50+ members of the Boston Python Local turned out for PyCon on the Charles, Night 2; a dress rehearsal for PyCon speakers from the Boston area. Ned did an informal survey of the audience and 1/3rd will be at PyCon proper. I did an even more informal eyeball survey of the audience and 20% had beards and 10% were women (the groups were mutually exclusive). Only 2% of the attendees brought cookies and I would have berated her for reinforcing gender stereotypes but I was too busy thanking her for the oatmeal cookies with chocolate chips.
Peter Portante led off with his talk "The words 'Non-Blocking' and 'Asynchronous' Are Not Synonyms and Here's Why" (I paraphrase) which started with examples of documentation that use the terms synonymously and then detailed how they the two concepts are, in fact, different. The talk is a broad tour of what one thing means versus the other as well as who-owns-what as far as kernel-vs-userpace goes. Peter also footnoted the hell out of it so if you want to learn the difference between select(), epoll(), and kqueue() you can.
Glyph gave a beta* of his talk "Turtles All The Way Down" (not a paraphrase). The title references the fact that python behaves in unsurprising ways by design. His explicit goal wasn't to explain how all the "Python's Dusty Corners" work but to hammer home that what even a python newbie knows mostly holds up in strange, dark places because python's authors and maintainers are learned refugees from other camps that publish tomes like the "C++ FAQs (3rd ed)."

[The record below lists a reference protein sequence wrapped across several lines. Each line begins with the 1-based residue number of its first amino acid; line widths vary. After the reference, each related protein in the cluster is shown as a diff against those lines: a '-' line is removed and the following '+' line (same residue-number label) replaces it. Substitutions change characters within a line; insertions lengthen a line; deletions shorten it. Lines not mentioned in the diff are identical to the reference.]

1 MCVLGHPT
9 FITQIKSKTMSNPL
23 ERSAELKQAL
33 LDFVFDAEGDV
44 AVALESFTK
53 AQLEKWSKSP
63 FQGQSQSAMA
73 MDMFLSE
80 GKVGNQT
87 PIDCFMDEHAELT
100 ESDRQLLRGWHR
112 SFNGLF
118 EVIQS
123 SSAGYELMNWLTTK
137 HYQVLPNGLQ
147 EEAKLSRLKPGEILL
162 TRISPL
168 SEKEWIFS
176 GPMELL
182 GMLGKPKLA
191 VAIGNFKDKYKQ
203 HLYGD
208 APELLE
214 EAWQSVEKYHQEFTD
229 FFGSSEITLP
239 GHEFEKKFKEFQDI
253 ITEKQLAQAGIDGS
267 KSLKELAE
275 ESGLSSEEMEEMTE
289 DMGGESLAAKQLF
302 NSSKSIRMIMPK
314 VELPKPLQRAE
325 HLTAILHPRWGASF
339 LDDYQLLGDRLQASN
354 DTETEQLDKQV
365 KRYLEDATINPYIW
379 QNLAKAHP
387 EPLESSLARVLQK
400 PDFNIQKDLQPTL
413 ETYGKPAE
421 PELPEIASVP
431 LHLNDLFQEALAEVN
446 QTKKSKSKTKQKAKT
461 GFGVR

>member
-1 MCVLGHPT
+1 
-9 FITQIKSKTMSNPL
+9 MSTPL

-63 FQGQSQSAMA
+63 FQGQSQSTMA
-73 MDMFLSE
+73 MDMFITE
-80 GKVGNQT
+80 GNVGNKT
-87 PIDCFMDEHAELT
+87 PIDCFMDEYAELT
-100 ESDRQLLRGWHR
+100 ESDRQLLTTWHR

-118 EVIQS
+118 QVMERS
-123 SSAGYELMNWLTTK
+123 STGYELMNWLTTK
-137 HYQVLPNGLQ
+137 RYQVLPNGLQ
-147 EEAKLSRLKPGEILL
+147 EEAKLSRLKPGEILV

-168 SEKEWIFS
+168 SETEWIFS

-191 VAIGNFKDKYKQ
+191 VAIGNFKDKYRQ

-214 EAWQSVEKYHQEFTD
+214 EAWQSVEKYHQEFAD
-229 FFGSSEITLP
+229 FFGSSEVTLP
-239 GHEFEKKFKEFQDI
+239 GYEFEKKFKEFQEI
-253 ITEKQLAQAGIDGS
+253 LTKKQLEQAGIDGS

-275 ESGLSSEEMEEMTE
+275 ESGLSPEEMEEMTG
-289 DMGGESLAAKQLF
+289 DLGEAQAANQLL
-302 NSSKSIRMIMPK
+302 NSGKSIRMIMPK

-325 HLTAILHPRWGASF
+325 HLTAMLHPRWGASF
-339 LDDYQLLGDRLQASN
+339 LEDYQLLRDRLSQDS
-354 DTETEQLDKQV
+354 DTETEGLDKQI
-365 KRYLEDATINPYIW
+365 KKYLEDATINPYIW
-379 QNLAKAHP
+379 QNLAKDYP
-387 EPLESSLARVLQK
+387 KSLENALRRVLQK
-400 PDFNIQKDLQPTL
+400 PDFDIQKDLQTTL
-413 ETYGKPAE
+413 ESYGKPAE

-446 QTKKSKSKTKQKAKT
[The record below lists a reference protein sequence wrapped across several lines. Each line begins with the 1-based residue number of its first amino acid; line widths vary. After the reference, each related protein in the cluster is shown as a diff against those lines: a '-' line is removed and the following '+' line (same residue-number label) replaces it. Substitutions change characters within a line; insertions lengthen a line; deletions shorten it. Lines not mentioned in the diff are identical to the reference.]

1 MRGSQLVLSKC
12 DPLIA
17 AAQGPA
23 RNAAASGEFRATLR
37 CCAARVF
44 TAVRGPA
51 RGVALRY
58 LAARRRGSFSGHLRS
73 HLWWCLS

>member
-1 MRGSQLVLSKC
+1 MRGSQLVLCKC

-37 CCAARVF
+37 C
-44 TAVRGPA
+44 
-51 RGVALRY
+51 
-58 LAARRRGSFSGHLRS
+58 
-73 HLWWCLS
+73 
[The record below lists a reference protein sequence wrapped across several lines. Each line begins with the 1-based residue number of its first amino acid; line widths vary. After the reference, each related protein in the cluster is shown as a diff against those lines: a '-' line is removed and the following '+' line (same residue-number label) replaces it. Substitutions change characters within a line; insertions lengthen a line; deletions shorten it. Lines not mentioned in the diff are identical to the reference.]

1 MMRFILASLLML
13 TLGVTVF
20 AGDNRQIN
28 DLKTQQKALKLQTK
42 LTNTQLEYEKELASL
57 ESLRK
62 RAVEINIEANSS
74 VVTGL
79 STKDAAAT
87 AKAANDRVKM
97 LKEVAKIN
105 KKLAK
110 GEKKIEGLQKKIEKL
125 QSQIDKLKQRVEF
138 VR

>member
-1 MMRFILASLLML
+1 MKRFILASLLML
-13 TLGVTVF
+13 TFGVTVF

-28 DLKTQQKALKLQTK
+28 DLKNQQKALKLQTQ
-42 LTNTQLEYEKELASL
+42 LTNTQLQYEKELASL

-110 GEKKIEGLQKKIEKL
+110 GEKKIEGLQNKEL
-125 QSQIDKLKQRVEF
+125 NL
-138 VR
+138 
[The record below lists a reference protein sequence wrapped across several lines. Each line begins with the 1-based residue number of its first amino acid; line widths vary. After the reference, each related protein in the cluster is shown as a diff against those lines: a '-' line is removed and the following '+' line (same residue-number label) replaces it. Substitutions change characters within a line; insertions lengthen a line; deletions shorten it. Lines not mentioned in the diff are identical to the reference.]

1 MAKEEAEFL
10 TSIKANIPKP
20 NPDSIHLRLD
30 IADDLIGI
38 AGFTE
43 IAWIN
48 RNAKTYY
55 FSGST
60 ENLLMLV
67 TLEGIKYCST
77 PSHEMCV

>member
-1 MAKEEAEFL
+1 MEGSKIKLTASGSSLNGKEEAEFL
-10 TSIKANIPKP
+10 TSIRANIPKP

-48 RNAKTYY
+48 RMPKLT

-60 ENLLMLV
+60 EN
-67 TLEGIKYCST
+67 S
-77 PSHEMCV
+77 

Gylph's talk was of particular interest to me because he's talking about the same damn topic as I am and in the same time slot. Thankfully the world is a big place so his talk is also completely different. This is my 7th PyCon so I've seen many topics repeated and I'm always pleasantly surprised by how differently the same material is presented by different people; part of it is personality, part of it is style, and part of it is voice. I, for one, would pay to listen to Alex Martelli read a phonebook.
Antonio Rodriguez gave an alpha of his keynote address. Keynotes are fun because they get to give BIG BOLD AVDICE. Hyperbole is fun because like advice from your father things need to be said twice as loud because you'll only follow half of it. The alpha talk was 3x as loud as necessary but I think he'll trim it down to the keynote normal of 2x based on feedback (and some topics will get moved to the Language Summit instead).
Edward Abrams debuted his "DJ-ing in Python: Audio processing fundamentals" talk. It is an industy talk/python success story. Not my favorite milieu but industry talks do a good job of highlighting tools and best practices. Abrams gave a brief overview of why audio manipulation is hard followed by a list of which python tools he used to solve his problems. NumPy and threads (for I/O) were featured heavily.
* version 6beta2 if his intro slide is to be believed